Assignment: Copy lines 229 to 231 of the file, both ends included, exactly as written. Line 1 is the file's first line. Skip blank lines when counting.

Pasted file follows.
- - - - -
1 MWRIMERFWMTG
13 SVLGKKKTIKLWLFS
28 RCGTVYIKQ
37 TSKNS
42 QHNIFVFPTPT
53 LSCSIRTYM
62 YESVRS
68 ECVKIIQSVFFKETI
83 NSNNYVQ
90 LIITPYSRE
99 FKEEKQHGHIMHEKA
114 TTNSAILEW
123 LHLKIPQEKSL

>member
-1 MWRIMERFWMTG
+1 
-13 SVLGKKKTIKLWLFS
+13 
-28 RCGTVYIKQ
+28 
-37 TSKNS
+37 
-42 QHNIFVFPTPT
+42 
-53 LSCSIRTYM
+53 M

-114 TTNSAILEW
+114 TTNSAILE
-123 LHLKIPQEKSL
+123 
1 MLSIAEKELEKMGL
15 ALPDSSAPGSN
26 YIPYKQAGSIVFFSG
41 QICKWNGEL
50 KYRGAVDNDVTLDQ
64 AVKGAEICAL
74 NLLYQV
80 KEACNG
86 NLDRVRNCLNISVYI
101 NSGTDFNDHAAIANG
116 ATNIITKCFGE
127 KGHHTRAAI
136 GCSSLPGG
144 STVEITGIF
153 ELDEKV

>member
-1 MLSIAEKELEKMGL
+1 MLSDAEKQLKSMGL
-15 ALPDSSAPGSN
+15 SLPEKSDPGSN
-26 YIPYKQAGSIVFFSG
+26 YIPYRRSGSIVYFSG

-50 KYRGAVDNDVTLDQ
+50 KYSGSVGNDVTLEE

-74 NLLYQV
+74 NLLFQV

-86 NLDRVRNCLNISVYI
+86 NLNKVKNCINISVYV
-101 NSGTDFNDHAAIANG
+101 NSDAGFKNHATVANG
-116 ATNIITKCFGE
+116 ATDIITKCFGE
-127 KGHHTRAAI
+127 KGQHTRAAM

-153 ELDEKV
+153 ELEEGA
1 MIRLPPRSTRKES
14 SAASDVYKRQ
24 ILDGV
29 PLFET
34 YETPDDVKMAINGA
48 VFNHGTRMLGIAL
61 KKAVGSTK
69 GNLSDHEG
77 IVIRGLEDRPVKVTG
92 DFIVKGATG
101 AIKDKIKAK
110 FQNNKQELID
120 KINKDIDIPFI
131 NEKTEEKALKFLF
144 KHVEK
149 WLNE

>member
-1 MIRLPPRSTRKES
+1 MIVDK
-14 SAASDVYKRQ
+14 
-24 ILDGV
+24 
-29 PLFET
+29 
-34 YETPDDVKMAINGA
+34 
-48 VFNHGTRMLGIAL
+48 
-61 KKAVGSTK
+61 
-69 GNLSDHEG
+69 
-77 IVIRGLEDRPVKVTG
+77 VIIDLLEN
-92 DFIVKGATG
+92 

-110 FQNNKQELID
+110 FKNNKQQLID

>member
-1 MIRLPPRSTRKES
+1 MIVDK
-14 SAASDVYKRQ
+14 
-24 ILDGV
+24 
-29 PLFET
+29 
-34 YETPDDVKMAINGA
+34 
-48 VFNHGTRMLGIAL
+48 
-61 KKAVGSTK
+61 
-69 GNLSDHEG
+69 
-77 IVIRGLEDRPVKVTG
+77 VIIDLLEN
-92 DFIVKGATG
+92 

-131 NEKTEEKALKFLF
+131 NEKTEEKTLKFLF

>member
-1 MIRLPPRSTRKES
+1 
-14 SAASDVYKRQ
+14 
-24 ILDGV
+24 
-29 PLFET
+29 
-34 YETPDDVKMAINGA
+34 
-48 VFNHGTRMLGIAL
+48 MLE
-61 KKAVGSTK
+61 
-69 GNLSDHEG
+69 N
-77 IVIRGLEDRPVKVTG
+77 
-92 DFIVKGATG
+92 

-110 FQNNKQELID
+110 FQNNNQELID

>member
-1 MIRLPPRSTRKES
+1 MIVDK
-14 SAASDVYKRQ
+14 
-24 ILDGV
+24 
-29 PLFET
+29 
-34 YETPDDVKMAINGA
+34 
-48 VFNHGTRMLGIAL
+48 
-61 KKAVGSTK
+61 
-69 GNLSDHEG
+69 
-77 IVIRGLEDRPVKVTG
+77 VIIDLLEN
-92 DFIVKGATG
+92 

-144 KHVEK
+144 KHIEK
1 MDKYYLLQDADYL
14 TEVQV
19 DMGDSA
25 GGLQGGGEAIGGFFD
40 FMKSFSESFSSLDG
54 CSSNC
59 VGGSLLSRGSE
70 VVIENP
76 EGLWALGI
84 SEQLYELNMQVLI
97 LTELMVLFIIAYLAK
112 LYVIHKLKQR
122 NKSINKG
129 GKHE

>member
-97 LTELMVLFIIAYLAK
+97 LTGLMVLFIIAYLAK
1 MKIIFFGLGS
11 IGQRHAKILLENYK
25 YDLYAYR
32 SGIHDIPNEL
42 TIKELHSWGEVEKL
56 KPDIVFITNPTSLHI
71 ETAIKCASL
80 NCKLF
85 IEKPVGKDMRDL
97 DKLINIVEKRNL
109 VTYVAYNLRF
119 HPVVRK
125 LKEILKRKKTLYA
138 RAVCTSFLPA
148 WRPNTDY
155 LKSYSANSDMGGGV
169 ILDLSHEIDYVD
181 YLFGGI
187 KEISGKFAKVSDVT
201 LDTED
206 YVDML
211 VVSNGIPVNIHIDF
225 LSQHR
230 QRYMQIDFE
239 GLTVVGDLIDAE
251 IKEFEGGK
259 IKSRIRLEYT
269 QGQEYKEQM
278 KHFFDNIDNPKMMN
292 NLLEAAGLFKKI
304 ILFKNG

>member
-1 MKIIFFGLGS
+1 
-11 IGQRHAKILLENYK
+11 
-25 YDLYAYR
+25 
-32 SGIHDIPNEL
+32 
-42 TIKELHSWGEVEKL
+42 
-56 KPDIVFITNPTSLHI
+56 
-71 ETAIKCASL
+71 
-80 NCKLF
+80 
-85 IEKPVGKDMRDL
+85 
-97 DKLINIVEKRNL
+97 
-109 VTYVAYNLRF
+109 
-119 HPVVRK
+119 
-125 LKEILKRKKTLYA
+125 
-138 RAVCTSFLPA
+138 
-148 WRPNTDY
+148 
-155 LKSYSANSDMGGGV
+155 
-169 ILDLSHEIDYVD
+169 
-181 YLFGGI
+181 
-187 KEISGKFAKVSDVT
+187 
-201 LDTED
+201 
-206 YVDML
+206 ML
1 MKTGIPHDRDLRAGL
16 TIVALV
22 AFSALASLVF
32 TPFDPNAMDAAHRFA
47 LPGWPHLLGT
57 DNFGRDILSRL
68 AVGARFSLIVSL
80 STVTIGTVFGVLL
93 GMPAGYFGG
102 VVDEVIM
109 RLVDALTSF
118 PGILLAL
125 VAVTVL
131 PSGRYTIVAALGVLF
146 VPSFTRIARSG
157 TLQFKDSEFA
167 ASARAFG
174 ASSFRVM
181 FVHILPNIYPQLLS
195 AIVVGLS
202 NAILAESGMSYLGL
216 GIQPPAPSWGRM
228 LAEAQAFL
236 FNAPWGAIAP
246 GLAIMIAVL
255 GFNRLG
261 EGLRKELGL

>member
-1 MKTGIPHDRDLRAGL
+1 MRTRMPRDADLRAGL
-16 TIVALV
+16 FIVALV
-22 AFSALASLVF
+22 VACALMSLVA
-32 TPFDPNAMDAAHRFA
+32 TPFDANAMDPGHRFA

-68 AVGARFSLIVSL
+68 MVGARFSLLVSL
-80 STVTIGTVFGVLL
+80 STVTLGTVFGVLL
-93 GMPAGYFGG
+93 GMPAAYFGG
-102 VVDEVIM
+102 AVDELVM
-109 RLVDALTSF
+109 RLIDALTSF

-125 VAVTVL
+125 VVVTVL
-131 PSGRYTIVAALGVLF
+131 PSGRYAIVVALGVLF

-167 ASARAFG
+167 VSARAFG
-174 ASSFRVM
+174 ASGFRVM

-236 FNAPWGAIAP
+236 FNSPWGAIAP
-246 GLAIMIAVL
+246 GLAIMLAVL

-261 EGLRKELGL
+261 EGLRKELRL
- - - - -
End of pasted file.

+25 
-32 SGIHDIPNEL
+32 